Common medications may increase the risk for cataracts. Investigators at the University of Wisconsin studied records from more than 2000 patients over a span of 15 years. People who took drugs that can sensitize the skin or eyes to sun damage were a little more likely to come down with cortical cataracts. Some of the drugs included the diuretic hydrochlorothiazide, which is frequently found in medications to treat hypertension. The popular over-the-counter pain reliever naproxen was also implicated. Antibiotics such as ciprofloxacin, the diabetes drug glyburide and a drug called amitriptyline, which is prescribed for nerve pain and depression, were other contributors. The lead investigator downplayed the significance of the data because she did not want to scare people.

A different study from the University of Wisconsin found that women who did not smoke, maintained a healthy weight and ate lots of vegetables and fruits had an almost 40 percent lower risk of developing cataracts. If you must take medicine that increases the risk of sunburn or cataracts, it makes sense to stay out of the midday sun, and wear a hat and UV blocking sunglasses. Eating leafy greens and other vegetables is good for your heart, your brain and probably your eyes.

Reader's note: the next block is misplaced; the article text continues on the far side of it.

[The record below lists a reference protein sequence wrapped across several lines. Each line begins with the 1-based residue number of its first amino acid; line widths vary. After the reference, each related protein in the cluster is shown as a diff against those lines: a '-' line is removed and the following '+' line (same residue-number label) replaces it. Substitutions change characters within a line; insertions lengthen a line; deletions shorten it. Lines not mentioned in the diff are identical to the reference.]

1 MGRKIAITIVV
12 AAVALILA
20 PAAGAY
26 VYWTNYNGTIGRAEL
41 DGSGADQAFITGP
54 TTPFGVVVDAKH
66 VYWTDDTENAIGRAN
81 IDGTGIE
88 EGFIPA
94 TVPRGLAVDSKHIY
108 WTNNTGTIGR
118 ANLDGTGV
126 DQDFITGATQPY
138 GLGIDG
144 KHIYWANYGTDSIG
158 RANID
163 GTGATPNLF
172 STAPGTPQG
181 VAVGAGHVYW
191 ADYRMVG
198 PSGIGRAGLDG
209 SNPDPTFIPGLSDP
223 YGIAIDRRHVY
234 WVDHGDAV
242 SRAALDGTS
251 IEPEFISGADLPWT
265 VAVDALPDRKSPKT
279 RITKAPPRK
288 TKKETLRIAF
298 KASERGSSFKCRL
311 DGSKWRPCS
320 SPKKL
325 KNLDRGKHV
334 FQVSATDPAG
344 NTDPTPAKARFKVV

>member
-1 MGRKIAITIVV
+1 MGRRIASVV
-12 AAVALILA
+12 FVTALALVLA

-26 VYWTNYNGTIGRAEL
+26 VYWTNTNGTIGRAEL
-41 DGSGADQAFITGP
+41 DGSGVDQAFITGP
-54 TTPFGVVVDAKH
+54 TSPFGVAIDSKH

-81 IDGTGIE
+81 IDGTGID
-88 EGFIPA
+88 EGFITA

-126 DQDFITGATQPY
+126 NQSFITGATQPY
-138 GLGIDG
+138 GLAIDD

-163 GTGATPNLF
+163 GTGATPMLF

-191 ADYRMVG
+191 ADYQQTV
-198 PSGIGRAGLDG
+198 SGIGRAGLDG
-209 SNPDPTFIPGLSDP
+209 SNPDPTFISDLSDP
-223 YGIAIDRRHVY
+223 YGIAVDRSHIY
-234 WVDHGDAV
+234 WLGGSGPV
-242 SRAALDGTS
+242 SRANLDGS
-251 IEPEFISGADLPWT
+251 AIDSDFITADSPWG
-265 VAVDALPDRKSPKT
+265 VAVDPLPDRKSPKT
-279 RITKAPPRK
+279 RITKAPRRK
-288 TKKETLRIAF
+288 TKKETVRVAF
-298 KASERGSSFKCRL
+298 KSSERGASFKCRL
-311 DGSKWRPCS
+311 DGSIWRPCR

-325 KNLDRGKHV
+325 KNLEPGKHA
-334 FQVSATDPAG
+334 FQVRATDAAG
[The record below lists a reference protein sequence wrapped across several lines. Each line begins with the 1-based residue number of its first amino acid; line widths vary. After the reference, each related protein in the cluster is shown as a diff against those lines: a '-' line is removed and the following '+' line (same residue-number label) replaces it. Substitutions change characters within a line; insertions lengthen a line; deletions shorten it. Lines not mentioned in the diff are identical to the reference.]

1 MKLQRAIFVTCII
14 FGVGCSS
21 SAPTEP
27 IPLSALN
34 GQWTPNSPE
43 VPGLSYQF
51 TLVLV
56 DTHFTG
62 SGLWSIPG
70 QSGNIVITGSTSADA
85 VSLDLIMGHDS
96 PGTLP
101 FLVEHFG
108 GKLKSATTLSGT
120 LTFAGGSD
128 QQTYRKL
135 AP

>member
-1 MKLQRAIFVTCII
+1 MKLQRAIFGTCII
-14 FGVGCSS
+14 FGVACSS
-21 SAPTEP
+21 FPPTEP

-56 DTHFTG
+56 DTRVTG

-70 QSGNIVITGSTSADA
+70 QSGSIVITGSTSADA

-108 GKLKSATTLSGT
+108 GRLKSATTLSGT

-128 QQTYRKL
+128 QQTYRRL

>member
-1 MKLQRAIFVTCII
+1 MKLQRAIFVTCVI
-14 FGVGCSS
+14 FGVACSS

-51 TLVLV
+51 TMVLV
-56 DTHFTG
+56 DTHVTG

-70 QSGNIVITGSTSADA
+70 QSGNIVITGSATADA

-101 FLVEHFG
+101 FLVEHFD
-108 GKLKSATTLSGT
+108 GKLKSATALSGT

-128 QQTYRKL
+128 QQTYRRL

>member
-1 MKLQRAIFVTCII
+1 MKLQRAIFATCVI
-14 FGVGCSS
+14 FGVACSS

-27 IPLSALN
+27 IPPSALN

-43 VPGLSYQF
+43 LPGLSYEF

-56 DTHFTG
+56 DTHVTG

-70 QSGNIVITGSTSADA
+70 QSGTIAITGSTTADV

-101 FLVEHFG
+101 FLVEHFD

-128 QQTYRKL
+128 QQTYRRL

[Archives of Ophthalmology, June and August 2010]

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  1. abigail
    Reply

    Should we assume that medications such as lomotil and homeopathics that contain atropine or belladonna that dilate the eyes should also mean staying away from bright light and noon time sun? This would also apply to Kava Kava .

  2. mmc
    Reply

    Mom always said, “Eat your vegetables!” So here is another reason to listen to her advice and avoid cataracts. I would like to make a comment on the picture with this article. I can understand the sunglasses and hat BUT the necktie????? Thanks for the “laugh for the day”. For thirty years I have gained so much from this column. Thank you, mmc

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